Although California cases cite Goldberg they do not cite it for its component parts limitation. Moreover, in Boeing Airplane Co. v. Brown, 291 F.2d 310 (9th Cir. 1961), an action for negligence, it was held that both the manufacturer and the component supplier owe a duty of care to the ultimate user. Accord, Ford Motor Co. v. Mathis, 322 F.2d 267 (5th Cir. 1963). Defendant also cites Courtois v. General Motors Corp., 37 N.J. 525, 182 A.2d 545 (1962), in support of its contention that the Goldberg rule is accepted by New Jersey courts. Although there is dicta in Courtois that might be construed to lend some support to the Goldberg thesis, the New Jersey Supreme Court merely decided, in accordance with the great weight of authority, that General Motors, the assembler, cannot escape liability on an implied warranty by claiming that component parts supplied by others were defective.

 Even if it is assumed that Texas, California and New Jersey followed the New York rule, several factual questions still remain unanswered. Are the Superston ingots "component parts" within the Goldberg rule? Inquiry into this matter is especially relevant here where defendant alleges that the propellers were designed by an agent of plaintiff and that plaintiff and his designer, in fact, selected the Superston material. If such facts are proved true, plaintiffs claim could well be allowed under the exception to Goldberg, applied in cases where the intermediate manufacturer (here Avondale) could not be held liable for the defect. Sevits v. McKiernan-Terry Corp., 264 F. Supp. 810 (S.D.N.Y. 1966). See also Sylvestri v. Warner & Swasey Co., 398 F.2d 598, 603 (2d Cir. 1968).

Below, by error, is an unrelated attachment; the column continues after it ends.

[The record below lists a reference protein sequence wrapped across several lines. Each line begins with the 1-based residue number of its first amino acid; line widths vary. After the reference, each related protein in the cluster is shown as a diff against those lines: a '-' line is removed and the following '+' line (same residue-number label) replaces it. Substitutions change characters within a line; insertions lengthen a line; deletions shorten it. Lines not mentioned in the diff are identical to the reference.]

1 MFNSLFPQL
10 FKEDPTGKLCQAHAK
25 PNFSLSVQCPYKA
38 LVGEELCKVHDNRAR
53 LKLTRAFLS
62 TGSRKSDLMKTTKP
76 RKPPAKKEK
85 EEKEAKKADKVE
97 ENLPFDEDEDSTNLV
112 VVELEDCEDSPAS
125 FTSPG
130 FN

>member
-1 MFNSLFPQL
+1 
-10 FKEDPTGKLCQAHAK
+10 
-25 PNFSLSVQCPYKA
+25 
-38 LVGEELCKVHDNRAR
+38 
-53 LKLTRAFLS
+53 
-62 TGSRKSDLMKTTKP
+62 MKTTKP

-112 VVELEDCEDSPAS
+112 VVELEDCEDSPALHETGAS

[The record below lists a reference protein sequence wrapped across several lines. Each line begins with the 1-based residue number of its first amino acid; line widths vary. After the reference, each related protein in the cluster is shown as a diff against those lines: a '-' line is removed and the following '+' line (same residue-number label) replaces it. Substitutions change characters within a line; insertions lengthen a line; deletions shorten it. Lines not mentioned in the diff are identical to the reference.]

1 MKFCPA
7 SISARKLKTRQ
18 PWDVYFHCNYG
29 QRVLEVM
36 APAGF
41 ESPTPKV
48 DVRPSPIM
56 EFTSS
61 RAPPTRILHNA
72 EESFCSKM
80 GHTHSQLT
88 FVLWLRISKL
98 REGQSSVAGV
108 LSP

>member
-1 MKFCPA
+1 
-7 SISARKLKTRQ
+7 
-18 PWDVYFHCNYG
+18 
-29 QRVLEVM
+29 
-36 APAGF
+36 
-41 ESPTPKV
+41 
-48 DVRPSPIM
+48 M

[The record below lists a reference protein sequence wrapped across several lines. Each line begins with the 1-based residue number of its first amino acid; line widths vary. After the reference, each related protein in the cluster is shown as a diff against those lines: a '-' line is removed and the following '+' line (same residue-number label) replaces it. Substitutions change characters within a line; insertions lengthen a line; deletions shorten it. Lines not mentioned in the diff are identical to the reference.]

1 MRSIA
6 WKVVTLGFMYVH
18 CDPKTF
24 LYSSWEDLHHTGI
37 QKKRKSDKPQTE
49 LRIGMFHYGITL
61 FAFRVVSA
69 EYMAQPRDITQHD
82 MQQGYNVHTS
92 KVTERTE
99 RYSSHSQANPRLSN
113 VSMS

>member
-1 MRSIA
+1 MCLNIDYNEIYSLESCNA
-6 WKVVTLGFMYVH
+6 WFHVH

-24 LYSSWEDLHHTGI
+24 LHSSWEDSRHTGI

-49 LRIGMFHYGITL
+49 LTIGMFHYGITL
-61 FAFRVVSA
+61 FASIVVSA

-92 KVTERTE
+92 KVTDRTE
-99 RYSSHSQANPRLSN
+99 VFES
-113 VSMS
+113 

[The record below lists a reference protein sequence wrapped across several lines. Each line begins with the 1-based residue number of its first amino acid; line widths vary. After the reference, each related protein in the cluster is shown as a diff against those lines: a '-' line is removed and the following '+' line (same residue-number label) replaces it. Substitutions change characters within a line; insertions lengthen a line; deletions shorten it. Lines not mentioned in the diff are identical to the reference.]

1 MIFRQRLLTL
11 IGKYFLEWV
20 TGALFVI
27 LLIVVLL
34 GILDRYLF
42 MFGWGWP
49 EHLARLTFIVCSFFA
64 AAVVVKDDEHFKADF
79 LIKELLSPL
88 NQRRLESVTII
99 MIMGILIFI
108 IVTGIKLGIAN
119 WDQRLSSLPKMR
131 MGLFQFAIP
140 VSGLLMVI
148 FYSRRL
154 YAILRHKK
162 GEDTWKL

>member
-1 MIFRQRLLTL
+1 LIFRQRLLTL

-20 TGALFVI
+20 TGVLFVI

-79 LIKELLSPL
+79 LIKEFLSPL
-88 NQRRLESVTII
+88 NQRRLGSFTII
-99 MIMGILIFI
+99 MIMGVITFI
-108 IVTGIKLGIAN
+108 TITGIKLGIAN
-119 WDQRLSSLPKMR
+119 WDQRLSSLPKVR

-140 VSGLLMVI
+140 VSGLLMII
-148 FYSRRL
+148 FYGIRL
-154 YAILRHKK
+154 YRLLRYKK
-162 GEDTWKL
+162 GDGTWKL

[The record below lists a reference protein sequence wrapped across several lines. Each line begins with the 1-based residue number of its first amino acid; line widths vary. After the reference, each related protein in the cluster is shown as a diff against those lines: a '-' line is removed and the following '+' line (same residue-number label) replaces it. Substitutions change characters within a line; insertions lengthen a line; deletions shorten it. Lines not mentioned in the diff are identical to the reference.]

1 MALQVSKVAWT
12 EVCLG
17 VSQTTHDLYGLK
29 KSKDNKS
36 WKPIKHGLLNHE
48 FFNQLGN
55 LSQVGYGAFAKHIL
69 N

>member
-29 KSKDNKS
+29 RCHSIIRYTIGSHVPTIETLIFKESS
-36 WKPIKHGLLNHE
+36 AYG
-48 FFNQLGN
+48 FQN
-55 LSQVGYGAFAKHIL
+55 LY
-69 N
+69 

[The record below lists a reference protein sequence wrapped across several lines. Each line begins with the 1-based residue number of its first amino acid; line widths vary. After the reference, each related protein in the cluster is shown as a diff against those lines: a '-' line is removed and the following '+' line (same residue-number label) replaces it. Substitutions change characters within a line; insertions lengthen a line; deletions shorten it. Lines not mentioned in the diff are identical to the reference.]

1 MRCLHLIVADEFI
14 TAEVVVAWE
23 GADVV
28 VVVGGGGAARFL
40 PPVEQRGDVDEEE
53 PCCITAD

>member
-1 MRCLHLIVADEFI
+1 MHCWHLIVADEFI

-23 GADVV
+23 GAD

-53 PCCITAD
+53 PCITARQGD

Asarco would also have this court dismiss States' claim of express warranty. Although Asarco admits that such a warranty could be extended to plaintiff, notwithstanding lack of privity, by way of advertising relied upon by plaintiff, it denies that plaintiff ever saw its brochures prior to the decision to use Superston. As has already been stated herein, although there is doubt as to whether the decision to use Superston had been made before or after the viewing, if any, of brochures, or whether States relied on any representations therein, or whether plaintiff even took any part in the decision whatsoever, there is, in any event, a dispute sufficient to avoid summary dismissal of the claim. Every favorable inference that can be drawn from plaintiff's affidavits and other documents must be drawn for purposes of this motion.

 Finally, defendant would have this court follow Iowa Electric Light and Power Co. v. Allis-Chalmers Mfg. Co., 360 F. Supp. 25 (S.D. Iowa 1973), rejecting strict liability in cases of equal bargaining power. This decision, however, does not appear to reflect California, Texas or New Jersey law, see Fashion Novelty Co. v. Cocker Machine and Foundry Co., 331 F. Supp. 960 (D.N.J. 1971), Seely v. White Motor Co., supra (dissenting opinion), and to that extent does not control here. Defendant Asarco's motion for dismissal of the complaint and crossclaims against it is, therefore, denied.

 Submit an appropriate form of order.